The fledgling Irish gaming market took an unexpected hit back in August when Big Fish Games closed their doors. The closure of the Cork office has some questioning the future of the Irish gaming market, and many are wondering how Ireland can compete on a global level and what can be done to help the relatively new industry grow. However, there are many different markets in videogames now and plenty with room to grow.
Looking Towards Facebook
Some believe that Ireland could learn a lot from the Swedish gaming market. Sweden has been a gaming hub as of late with many new development studios popping up over the last few years. The New York Times recently interviewed several employees from Digital Illusions Creative Entertainment (DICE) regarding recent trends. DICE is responsible for numerous successful videogames including the popular line of Battlefield releases. They have recently released Battlefield 4 to great commercial success.
Employees from DICE revealed that a lot of Swedish success has come from a focus on videogames that follow the Facebook gaming format. Essentially this means that many videogames from Sweden focus less on storylines and more on simplicity of gaming.
The best examples of this type of gaming are fan favourites Candy Crush and Angry Birds. These snippet based videogames are highly popular and addictive yet have no real story to speak of. Candy Crush is the most played videogame of 2013 online and Angry Birds is among the most popular videogames in history.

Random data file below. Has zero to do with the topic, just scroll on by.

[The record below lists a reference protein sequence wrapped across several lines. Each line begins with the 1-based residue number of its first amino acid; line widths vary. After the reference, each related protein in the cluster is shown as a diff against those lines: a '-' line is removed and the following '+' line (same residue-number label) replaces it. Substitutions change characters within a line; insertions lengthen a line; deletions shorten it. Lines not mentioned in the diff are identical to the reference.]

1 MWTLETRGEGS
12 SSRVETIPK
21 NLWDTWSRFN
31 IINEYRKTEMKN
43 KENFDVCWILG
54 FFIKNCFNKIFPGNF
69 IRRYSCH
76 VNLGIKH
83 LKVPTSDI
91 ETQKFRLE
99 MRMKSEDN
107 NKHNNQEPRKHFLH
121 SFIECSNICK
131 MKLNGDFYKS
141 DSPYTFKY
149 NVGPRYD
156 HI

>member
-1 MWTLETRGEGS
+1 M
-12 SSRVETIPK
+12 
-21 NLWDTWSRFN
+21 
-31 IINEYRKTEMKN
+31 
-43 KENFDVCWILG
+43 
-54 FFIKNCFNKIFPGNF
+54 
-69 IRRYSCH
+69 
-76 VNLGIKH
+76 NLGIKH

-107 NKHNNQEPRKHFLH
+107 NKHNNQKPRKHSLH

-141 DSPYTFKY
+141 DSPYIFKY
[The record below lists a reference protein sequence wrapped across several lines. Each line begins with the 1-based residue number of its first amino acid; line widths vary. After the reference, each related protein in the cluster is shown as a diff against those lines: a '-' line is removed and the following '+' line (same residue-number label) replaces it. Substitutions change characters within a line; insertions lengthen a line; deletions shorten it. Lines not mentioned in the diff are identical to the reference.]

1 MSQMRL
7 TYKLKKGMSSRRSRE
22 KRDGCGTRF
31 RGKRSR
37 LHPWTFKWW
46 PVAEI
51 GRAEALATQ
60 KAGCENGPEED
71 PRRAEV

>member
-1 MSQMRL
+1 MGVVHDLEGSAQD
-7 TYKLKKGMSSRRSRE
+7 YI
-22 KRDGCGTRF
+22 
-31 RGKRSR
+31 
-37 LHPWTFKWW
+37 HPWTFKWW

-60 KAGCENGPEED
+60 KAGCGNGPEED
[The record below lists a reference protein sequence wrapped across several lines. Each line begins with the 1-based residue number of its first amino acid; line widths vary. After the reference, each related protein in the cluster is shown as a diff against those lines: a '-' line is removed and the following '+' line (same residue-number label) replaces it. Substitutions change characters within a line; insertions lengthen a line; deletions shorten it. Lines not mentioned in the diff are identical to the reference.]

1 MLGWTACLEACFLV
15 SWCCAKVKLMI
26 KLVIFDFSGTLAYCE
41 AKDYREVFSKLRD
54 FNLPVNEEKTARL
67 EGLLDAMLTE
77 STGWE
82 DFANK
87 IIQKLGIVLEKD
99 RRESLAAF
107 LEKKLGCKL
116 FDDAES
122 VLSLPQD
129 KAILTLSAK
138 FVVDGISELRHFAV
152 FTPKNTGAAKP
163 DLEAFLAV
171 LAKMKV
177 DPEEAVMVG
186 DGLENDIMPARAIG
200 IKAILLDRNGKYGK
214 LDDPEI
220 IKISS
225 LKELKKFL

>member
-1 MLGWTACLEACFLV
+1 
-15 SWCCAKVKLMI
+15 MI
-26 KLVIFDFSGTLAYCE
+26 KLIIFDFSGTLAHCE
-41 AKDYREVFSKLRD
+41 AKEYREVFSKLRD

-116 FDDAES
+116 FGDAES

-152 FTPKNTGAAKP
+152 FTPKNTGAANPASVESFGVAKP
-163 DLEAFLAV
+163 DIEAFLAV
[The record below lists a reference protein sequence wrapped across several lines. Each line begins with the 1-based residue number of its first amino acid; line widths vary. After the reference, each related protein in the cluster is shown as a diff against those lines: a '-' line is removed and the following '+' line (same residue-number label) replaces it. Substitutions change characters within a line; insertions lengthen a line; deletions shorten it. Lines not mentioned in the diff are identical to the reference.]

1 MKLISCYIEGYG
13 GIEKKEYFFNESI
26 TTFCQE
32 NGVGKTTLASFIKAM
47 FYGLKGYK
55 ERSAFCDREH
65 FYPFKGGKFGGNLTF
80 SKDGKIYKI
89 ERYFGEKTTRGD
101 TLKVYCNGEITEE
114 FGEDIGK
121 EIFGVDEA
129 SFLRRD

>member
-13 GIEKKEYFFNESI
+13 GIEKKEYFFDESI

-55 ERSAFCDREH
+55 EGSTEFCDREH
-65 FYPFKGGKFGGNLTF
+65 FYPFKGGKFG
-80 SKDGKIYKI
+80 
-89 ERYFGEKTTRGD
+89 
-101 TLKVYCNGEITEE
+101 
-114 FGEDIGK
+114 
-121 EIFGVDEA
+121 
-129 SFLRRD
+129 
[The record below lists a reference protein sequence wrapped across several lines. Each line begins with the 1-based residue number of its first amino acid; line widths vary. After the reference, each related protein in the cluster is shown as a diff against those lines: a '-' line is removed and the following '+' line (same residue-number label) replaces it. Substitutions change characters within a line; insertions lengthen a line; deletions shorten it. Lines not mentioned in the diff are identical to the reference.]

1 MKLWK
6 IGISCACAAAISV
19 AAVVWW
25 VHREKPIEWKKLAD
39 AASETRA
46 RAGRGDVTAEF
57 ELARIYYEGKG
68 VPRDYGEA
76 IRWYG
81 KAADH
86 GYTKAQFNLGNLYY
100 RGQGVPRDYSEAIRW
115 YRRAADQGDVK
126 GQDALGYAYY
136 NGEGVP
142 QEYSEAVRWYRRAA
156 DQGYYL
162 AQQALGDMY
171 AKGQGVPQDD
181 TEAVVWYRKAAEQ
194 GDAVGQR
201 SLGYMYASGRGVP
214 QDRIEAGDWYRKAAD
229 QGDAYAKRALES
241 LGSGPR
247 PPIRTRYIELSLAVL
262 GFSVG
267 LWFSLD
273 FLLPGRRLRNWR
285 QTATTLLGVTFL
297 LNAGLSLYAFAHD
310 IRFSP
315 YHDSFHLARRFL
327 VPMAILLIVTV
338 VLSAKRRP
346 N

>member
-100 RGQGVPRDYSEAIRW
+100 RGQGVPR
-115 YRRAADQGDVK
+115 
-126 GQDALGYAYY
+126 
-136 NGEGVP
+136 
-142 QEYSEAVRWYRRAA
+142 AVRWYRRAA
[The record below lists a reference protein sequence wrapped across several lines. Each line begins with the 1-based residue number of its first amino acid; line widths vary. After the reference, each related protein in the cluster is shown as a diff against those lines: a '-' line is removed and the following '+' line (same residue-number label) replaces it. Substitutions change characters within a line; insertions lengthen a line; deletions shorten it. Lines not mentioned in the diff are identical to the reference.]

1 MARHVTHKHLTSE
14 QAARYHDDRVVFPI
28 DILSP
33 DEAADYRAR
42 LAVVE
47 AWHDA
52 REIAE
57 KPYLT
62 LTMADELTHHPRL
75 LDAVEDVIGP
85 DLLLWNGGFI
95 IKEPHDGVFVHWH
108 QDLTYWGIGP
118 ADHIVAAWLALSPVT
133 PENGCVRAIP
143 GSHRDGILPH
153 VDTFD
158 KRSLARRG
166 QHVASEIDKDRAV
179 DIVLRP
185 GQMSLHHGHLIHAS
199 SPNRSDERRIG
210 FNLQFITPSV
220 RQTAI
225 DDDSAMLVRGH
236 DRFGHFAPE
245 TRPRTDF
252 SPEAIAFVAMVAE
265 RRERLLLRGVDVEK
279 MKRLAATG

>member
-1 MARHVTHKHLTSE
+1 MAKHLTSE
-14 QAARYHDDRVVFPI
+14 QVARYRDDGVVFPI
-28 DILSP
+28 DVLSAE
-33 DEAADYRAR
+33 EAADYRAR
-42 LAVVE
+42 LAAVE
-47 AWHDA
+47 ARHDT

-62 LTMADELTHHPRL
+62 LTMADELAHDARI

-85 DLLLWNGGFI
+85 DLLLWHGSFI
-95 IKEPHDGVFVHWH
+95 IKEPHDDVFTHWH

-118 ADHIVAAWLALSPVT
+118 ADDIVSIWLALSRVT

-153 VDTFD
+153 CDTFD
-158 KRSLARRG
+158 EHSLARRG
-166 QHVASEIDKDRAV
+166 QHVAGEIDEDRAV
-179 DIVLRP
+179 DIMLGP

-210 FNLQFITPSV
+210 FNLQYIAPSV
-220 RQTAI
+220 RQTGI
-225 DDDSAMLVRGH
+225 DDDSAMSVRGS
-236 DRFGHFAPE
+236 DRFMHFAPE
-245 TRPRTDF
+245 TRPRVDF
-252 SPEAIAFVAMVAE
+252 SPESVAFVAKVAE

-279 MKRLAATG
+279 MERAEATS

This isn’t saying that narrative gaming doesn’t still have a niche, but that niche is shrinking. An example of perhaps the future of narrative gaming is Star Stable. Considered one of the best fun and educational horse videogames for kids, this MMORPG is story based but has challenges that can be beaten in a short amount of time. In a way, it incorporates snippet based gaming into a narrative videogame.
Realism is Out
An interesting trend revealed by the New York Times article is that many videogames are moving away from realistic gaming. Much of this is based on the recent failure of Electronic Arts’ Medal of Honor reboot. The videogame was developed to be one of the most realistic virtual military experiences in history. A pair of retired Special Operations soldiers advised on the development of the videogame and received help from dozens of commandos. In the end, the videogame was extremely realistic but did not resonate with fans.
DICE decided to go a different direction with Battlefield 4. They have added adding more features that put in more of a “cool factor” with the fans. Developers have put in some study to the videogame, but put more emphasis on the wow factor than making it true to life.
Players are wanting games with more features and satisfying gameplay. If they play a shooter, they want bigger explosions, better weapons, and more carnage. They don’t want to be expert marksmen, but rather the guy that blows stuff up.
In the end, many fans don’t want long drawn out videogames with a lot of storyline. They want something that can give them a satisfying gameplay experience in a short amount of time. As a result, developers will have to shift to developing more snippet-style videogames or risk losing customers.